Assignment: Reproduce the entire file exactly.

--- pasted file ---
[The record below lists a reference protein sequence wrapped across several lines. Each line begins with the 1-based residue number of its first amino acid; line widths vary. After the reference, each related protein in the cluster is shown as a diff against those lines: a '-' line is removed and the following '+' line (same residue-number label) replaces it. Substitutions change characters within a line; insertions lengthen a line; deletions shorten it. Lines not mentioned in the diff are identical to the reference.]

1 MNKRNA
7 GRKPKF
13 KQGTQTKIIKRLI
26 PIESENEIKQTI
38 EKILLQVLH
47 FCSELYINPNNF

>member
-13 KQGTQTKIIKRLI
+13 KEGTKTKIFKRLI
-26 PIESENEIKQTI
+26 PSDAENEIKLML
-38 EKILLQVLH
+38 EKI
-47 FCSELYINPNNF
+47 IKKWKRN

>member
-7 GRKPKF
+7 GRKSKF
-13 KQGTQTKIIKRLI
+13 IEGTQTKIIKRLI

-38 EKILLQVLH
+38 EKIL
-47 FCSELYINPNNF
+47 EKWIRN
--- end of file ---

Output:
[The record below lists a reference protein sequence wrapped across several lines. Each line begins with the 1-based residue number of its first amino acid; line widths vary. After the reference, each related protein in the cluster is shown as a diff against those lines: a '-' line is removed and the following '+' line (same residue-number label) replaces it. Substitutions change characters within a line; insertions lengthen a line; deletions shorten it. Lines not mentioned in the diff are identical to the reference.]

1 MNKRNA
7 GRKPKF
13 KQGTQTKIIKRLI
26 PIESENEIKQTI
38 EKILLQVLH
47 FCSELYINPNNF

>member
-13 KQGTQTKIIKRLI
+13 KEGTKTKIFKRLI
-26 PIESENEIKQTI
+26 PSDAENEIKLML
-38 EKILLQVLH
+38 EKI
-47 FCSELYINPNNF
+47 IKKWKRN

>member
-7 GRKPKF
+7 GRKSKF
-13 KQGTQTKIIKRLI
+13 IEGTQTKIIKRLI

-38 EKILLQVLH
+38 EKIL
-47 FCSELYINPNNF
+47 EKWIRN